No packaging comes without an environmental cost, so it's a balancing act: Pollution or higher carbon footprint? What impact will our tea packaging have on the world?
If we were selling tea near a major world river such as the Nile or Ganges, we would be aware that due to established customs and availability of recycling plants, large amounts of plastic would end up in the river, posing significant problems from plastic pollution.
However, we are selling our teas in the USA where the likelihood of our plastic packaging ending up in the wild environment or the ocean is near zero, as waste management is very good here.
We also know that you, the tea lover, is also eco-minded and so will properly dispose of such packaging, reusing where you can. We therefore feel that the chances of our packaging ending up as litter or pollution are quite low, which makes reducing our carbon footprint the number 1 priority.
This is why we are confident in stating that, for our eco-priorities (i.e. overall impact on the Earth and trying to mitigate climate change), our choice of packaging is the best one available because of its comparatively small carbon footprint.
Ultimately, and sadly, climate change is our planet's biggest threat and given the above reasons, plastic is the best way to go for Matcha Alternatives. It sounds counter-intuitive, but as this policy description shows, we are scientists above all else. We want to do what's best, not what looks the best. If only our politicians would agree!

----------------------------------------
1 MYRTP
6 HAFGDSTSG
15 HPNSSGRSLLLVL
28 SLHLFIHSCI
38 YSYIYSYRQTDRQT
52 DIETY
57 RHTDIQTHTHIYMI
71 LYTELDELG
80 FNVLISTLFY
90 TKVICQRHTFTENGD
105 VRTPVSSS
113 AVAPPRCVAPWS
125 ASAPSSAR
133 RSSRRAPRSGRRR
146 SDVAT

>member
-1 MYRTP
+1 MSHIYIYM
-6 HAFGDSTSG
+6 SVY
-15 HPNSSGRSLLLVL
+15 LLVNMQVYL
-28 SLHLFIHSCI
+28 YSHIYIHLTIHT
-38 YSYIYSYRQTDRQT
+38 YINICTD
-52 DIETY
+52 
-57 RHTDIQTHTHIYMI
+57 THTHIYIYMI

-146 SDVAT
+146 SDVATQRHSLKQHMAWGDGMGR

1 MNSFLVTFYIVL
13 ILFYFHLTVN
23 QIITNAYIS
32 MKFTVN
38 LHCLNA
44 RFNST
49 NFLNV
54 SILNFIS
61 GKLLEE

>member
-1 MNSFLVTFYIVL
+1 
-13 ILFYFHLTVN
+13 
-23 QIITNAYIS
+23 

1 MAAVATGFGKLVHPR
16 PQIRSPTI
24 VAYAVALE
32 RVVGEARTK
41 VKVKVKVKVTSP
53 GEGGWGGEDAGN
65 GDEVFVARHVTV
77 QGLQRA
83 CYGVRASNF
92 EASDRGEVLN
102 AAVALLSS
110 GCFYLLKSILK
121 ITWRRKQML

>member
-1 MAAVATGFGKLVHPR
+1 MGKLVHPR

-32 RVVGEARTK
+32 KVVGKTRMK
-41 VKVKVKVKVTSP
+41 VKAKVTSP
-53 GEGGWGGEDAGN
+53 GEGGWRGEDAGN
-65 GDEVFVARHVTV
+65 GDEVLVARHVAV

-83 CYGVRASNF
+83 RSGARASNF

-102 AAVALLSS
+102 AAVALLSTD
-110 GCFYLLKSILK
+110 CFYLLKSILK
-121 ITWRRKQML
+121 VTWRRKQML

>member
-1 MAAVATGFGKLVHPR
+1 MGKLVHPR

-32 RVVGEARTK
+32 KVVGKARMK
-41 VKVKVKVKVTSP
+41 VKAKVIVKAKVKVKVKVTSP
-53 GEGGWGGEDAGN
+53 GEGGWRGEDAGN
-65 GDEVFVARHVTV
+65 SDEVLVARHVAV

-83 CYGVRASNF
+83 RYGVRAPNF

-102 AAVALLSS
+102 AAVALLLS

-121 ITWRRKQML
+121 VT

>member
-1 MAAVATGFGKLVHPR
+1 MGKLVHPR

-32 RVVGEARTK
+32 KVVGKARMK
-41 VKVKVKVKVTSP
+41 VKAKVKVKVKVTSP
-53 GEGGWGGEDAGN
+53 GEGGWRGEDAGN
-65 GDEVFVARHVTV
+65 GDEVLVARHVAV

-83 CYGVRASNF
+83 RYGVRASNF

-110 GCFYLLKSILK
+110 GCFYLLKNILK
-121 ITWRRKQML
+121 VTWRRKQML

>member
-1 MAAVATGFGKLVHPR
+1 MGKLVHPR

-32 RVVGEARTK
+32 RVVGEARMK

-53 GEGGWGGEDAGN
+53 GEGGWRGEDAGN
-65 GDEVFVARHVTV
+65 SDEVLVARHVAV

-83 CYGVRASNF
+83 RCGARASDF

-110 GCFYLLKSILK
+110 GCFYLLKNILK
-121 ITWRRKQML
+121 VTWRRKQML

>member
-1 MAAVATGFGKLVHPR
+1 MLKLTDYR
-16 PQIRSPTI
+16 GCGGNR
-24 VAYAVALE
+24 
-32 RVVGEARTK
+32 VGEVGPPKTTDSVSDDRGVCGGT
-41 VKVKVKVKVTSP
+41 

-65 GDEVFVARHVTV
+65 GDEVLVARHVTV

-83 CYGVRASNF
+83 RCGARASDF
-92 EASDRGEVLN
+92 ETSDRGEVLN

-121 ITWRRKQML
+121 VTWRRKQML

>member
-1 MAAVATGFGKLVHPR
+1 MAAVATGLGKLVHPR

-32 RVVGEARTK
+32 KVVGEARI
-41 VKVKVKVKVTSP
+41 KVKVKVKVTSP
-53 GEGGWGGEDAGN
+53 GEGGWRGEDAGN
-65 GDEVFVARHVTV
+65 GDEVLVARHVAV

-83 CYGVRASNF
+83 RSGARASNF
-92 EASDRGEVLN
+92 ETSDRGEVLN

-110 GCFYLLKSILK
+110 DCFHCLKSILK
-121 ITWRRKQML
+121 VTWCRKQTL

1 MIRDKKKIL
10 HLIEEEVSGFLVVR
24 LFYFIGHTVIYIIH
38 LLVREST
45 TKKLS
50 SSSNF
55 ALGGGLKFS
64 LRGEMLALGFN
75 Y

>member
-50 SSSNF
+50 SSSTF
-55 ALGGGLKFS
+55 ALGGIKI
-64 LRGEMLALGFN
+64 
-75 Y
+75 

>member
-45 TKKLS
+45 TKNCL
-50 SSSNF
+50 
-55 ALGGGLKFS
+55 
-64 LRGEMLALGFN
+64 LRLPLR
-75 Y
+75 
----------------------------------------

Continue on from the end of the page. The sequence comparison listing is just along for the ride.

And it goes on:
If you have any questions about this policy, please Contact Us.
Carbon Offsetting & Reforestation
We went carbon positive in November 2021! This took two years of work. and we have chronicaled our journey in the below blogs:
All the essential questions for our carbon journey: Why are carbon footprints important to us and tea? Why & how have we taken this teashop Carbon Positive? What about criticisms of Offsetting and Tree Planting? Why aren’t we going Carbon Neutral? What does a tea business need to do to be net carbon negative?
Our teashop's Carbon Footprint calculations for going carbon positive! Learn our small business' carbon emissions, how many trees we're planting / tons of carbon we're offsetting. Plus what trees to plant to offset, who to partner with, and how to address the risk of greenwashing as part of being net carbon negative.
We have planted over 1000 trees since 2019!!
...and written a host of blogs to use our platform to spread knowledge and awareness about climate change and the tea industry: